First, Anton Development put forth a proposal for a 250 unit apartment complex on Brewster, including 20% (50) affordable units.  The project received unanimous approval from the city, and council members praised the developer for taking advantage of state and federal tax credits and exemptions to finance a greater number of affordable units than what was required.  Using these opportunities provided by state and federal governments to finance affordable housing could set a precedent for developers in the future.

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Aerial view of the Broadway Plaza site, as well as the land where Sobrato hopes to build 120 affordable units

Last month, the developer trying to push through a massive mixed-use complex at Broadway/Woodside in Redwood City, the Sobrato Organization, announced a partnership with MidPen housing (a non-profit developer) to construct 120 affordable units on two parcels of land already owned by Sobrato.  These 120 units would count towards the affordable requirement imposed by the city, and when taken into account with the 400 market rate units they hope to build, make up almost 25% of their total offering.

If these affordable housing projects had been built in to all new residential development from the inception of the Downtown Precise Plan back in 2011, they likely would have had a much more significant impact.  Now, building 120 affordable units into yet another huge market rate complex just feels like damage control, as the cost of living has already soared far out of reach for countless locals.  Still, 120 additional below market rate units means 120 low-income families get to stay in place.  Let’s hope this trend of developers and public/private partnerships leading the charge to build affordable housing continues.

RWC: Broadway Plaza Proposal Amended to Add 120 Affordable Units

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Earlier this week, Redwood City council voted 6-1 to approve a study that will look at how amending the General Plan to allow for residential in one of the city’s light industrial areas would impact nearby businesses and traffic.  This comes on the heels of the Sobrato Organization announcing a partnership with MidPen Housing to build 120 affordable housing units on two parcels of land currently owned by Sobrato, located in the southeast corner of Woodside and Bay Roads.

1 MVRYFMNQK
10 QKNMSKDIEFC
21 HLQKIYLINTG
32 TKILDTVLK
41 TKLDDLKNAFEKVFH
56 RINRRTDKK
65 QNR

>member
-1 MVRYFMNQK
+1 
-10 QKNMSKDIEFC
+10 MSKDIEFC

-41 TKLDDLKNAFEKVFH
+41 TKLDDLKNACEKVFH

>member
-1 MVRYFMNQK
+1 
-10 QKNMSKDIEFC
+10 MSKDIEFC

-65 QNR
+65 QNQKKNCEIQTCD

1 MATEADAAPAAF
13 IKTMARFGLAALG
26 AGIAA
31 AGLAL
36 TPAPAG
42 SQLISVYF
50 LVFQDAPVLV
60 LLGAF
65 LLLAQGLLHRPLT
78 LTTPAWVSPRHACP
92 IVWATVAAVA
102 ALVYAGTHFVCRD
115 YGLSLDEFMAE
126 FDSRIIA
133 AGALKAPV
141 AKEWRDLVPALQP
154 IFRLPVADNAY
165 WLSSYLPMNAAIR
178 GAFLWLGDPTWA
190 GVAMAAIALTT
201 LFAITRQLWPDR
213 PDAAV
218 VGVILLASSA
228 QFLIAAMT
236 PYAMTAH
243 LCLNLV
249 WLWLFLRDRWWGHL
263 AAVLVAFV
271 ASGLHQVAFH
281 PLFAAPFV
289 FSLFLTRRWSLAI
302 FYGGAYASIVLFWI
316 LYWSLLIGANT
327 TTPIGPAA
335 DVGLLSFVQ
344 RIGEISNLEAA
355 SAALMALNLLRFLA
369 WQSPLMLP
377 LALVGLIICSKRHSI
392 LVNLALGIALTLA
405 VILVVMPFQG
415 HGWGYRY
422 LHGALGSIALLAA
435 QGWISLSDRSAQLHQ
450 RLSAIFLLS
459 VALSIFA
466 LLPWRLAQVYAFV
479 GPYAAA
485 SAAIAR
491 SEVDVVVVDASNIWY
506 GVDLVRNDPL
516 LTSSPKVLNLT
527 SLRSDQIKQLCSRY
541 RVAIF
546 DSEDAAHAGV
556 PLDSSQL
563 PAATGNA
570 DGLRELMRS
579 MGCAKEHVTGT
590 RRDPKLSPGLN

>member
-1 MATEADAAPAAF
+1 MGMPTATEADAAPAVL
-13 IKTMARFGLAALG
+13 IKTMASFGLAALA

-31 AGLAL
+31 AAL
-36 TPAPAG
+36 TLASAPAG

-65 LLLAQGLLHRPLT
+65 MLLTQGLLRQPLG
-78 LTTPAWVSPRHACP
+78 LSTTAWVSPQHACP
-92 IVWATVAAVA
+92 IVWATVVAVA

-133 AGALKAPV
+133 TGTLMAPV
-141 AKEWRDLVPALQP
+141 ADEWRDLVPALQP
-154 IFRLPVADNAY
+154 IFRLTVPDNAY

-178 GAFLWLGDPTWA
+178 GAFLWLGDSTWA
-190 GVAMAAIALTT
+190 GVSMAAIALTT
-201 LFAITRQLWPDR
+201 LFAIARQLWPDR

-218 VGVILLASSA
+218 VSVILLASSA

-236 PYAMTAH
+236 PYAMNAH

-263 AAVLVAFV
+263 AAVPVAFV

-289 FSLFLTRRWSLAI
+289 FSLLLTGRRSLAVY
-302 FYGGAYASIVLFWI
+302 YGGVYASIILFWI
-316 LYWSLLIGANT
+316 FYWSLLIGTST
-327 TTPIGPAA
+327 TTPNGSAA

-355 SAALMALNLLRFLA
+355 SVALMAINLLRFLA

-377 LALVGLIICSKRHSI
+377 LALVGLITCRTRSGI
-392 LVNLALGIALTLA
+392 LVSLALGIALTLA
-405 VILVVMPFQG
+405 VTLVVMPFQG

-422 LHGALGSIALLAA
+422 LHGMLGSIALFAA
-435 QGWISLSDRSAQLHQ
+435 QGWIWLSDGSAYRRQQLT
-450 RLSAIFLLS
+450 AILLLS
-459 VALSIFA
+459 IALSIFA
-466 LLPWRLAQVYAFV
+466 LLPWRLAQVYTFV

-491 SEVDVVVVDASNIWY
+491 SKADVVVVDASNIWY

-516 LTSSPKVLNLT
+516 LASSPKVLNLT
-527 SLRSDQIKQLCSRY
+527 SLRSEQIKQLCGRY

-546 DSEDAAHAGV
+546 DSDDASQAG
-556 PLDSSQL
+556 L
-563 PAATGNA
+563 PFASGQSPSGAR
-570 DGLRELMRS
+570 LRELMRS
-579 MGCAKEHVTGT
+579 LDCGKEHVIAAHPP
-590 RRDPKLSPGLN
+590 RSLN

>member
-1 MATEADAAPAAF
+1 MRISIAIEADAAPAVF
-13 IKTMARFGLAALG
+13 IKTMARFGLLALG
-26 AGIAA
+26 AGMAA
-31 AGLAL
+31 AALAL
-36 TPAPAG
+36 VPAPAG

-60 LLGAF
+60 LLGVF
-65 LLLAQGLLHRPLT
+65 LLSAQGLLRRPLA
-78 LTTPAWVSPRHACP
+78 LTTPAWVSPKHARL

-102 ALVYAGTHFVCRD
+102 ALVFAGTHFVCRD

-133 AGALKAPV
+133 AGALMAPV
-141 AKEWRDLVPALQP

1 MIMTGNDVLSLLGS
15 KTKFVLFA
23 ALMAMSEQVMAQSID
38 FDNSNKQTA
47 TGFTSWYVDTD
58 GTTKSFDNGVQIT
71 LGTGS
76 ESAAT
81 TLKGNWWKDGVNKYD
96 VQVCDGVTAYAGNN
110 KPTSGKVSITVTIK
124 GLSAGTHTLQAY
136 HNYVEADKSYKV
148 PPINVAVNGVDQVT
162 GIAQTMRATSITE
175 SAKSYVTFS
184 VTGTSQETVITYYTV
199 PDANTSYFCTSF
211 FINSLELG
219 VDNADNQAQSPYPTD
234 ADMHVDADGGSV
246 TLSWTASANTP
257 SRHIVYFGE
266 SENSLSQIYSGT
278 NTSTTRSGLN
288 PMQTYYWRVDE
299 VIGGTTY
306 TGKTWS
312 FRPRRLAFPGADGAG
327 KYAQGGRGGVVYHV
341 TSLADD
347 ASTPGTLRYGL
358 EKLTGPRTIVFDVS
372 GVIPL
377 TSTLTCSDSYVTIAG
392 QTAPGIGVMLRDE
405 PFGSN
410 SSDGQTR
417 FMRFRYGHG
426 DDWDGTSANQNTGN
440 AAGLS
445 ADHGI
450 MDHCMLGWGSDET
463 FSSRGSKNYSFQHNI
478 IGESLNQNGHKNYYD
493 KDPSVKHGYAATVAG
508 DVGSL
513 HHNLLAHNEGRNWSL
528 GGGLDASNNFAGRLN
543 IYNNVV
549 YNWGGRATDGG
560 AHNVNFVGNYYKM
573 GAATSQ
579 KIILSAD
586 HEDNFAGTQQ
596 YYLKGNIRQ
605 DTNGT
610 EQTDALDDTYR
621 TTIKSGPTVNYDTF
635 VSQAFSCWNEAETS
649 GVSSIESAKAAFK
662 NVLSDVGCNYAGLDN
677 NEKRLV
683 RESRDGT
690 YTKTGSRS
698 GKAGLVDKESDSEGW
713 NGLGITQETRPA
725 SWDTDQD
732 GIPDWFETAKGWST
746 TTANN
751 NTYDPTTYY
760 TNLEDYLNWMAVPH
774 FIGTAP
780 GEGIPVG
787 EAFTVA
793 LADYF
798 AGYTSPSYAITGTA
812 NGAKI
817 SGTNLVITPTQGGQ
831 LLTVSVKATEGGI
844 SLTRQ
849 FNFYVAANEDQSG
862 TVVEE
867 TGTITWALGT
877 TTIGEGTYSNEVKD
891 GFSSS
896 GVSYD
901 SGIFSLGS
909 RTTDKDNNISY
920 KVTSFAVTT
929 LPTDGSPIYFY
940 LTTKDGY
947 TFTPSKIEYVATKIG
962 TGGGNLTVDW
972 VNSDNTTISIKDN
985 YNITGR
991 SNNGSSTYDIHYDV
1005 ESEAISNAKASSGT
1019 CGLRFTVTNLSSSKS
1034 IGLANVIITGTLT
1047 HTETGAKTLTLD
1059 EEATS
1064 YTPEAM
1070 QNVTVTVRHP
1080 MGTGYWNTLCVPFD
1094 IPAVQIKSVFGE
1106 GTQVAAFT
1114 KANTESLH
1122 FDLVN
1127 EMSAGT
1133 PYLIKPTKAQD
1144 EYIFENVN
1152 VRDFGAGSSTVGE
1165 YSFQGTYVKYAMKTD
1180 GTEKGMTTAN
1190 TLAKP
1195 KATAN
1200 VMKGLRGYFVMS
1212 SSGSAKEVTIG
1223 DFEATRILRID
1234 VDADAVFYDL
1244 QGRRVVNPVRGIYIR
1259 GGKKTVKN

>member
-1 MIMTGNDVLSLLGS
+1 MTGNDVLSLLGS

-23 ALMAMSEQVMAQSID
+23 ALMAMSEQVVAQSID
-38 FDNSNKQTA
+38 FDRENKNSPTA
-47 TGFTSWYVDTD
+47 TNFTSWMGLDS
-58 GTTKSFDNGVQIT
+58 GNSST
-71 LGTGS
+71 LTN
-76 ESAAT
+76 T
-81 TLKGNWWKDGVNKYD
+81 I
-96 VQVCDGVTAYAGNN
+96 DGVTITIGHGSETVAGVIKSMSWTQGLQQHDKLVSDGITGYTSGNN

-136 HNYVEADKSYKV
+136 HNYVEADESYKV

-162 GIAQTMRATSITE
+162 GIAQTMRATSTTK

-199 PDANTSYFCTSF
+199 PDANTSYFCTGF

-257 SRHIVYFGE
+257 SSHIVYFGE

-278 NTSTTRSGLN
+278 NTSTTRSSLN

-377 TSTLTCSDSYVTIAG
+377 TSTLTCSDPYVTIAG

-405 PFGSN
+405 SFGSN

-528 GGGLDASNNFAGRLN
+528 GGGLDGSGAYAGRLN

These 120 affordable units are part of an amendment made last month to Sobrato’s massive Broadway Plaza redevelopment proposal, and would help fulfill that project’s city-imposed affordable housing requirement.   Sobrato’s “Broadway Plaza” proposal calls for the redevelopment of the aging shopping center located at Broadway and Woodisde Road, currently home to CVS, Big Lots & Foods Co.   It would replace the existing retail strip mall with 400 market rate residential units, 420,000 S/F of office space within three 5-story buildings, and about 19,000 S/F of retail space (which will include a new storefront for the existing CVS).

City Council was enthusiastic bout Sobrato’s partnership with MidPen Housing, a non-profit affordable housing developer with a great local reputation.  Just a few weeks ago MidPen purchased a 55 unit apartment complex on Rolison in Redwood City for $17.1 million in order to maintain them at below market rate.

Still, even with the MidPen partnership, this project raises some concerns.  After you take into account the 120 affordable units, Sobrato’s proposal would introduce 520 new residential units around the already highly congested Woodside Rd/Highway 101 junction – where there was no residential previously.  Add a busy 420,000 S/F office complex into the mix and you’ve got yourself a recipe for a permanent Woodside Road parking lot.

Janet Borgens, the one Redwood City council member who voted against the study, expressed concerns that going forward with Sobrato’s proposal would set a precedent for “spot-zoning”, which over time could replace our industrial spaces with residential.  The southeast corridor of Bay Road, where Sobrato hopes to build the affordable housing, is a light industrial area, but it has also become something of a startup incubator.  Borgens worries that introducing residential along that stretch of Bay could threaten the incubator environment, which brings something unique and difficult to replace to our economy.